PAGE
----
The Los Angeles Times reported on Friday that the recent SpaceX Falcon 9 disaster cost NASA $110 million, a significant amount of money for the space agency. As of this writing, neither NASA not SpaceX has ascertained the cause of the accident, not to speak of come up with a solution. But, one of the fallouts of the destruction of the Falcon 9 and its Dragon payload has been a reevaluation of the idea of commercializing parts of NASA’s space operations, started under President Bush and doubled down by President Obama.
An opinion piece in The Week suggests that one problem is that the culture of Silicon Valley, where many of the commercials “new space” firms spawned, may be incompatible with the realities of aerospace.
“The problem is that innovation doesn’t work the same way in Silicon Valley as it does in space travel. In Silicon Valley, it’s all about who gets there first. While that proved true for America’s race to the moon, the years since have been less of a sprint than a distance marathon, as much about endurance as it is speed. While NASA itself struggled with keeping up its pace — during decades of defunding and public disinterest — it will prove an even greater challenge for Silicon Valley.
“In Silicon Valley, the race is won or lost on the instant gratification of innovation — a constant stream of what’s new. It’s about branding, image, and timing as much as implementation of ideas. However, NASA focuses heavily on implementation, waiting until it is 100 percent ready for launch. This is the way you have to operate when lives literally hang in the balance.”
The problem is mitigated in part because commercial space efforts, thus far, relies on infusions of NASA money. Accidents such as happened to the Falcon 9 can always be fixed by funding. That, of course, tends to mitigate against the supposition that commercial is always cheaper than NASA.
But, Paul Spudis, a lunar geologist who writes about space policy issues, finds that there is an even more fundamental problem.
“My concern here is with a different issue – space marketing, the billing and selling of relatively minor events as major “accomplishments.” The distortion of program realities has left the public with a false impression about where we stand in space capability. Five years ago, this administration conducted a major re-vectoring of our national civil space program – arbitrarily terminating the strategic direction provided by the Vision for Space Exploration (an established program that had drawn overwhelming bipartisan support). In its stead, a Potemkin Village program was devised – a slight-of-hand maneuver that proclaimed a human mission to an asteroid and then to Mars as the nation’s new long-range goals in space. An effort to supply the ISS supply by ‘commercial’ launch services was heralded as a “new direction” for the American space program, when in fact, it was already part of the existing program.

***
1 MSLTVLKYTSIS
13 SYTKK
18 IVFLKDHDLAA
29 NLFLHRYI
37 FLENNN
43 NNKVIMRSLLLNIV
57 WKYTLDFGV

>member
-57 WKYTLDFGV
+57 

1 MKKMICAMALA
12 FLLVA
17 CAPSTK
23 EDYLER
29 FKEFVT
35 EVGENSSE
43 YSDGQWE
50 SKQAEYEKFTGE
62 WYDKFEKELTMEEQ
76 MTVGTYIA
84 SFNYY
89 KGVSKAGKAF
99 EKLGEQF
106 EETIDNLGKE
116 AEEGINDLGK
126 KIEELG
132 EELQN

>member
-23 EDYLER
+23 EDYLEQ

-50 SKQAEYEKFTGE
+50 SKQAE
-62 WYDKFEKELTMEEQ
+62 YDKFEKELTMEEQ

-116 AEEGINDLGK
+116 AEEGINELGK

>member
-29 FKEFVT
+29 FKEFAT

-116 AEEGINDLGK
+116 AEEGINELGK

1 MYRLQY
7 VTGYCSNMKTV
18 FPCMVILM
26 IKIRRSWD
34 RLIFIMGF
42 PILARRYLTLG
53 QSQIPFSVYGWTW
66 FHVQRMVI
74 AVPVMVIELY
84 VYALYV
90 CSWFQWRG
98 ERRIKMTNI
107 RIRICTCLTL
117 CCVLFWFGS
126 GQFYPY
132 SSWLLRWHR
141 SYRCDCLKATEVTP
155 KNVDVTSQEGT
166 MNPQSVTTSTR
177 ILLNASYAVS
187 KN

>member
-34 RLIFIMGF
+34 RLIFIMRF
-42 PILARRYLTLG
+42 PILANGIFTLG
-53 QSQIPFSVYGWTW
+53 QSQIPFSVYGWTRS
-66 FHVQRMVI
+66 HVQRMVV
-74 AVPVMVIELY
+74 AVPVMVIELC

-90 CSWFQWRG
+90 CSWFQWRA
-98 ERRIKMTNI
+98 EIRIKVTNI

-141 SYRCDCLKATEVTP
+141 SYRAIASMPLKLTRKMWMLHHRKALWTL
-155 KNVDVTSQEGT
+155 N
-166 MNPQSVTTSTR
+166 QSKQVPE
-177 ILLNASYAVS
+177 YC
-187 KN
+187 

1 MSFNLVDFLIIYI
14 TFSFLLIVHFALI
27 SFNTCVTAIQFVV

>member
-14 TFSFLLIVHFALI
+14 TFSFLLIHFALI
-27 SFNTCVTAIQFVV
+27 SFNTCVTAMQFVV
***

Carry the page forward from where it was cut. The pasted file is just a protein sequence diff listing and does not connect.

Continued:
“The initial success of SpaceX’s spacecraft for ISS re-supply missions (hyped as ‘privately developed’) ignited a barrage of marketing about the superiority of this new mode of operation over the traditional model of government-developed spacecraft. Supposedly, this new modus led to better capability for less money. (Who would argue against that?) In fact, with the retirement of the Shuttle, we now have less capability than we did, yet we are still spending about the same amount of money per year on NASA as we did when the ‘money-draining’ Shuttle was operational. The Shuttle could deliver over 24 tons of supplies and equipment (and people) to the ISS on each flight; up-mass for the SpaceX spacecraft Dragon is about 3 tons. Shuttle had a cargo bay and cradle so that complex spacecraft could be worked on, refurbished and repaired. Neither the SpaceX Dragon nor the new Boeing CT-100 spacecraft (both intended to ultimately transport people to and from low Earth orbit) possesses that capability.”
In other words, we will have less capacity than the shuttle for just about the same amount of money as it took to run the shuttle. To be sure, the money is also paying for the development of the Orion and the Space Launch System, to conduct deep-space missions of some sort in the 2020s.
Spudis’ argument is a compelling one. The space program has been hollowed out based on the promise that commercial “new space” will take up the slack by being nimble enough to accomplish great things for a fraction of what stodgy old NASA would be able to do them. Colonies on Mars will be easy if we let Elon Musk do them. But, that is the sort of hype that would daunt Don Draper of “Mad Men” fame.
The partnership between NASA and commercial space is here to stay. But there seems to be a growing concern that commercial space may be expected to do too much. The next administration, while it is examining the direction, funding levels, and leadership at NASA, will almost certainly have to also revamp the commercial space partnership and the division of labor between the two, based on a realistic view of their strengths and weaknesses.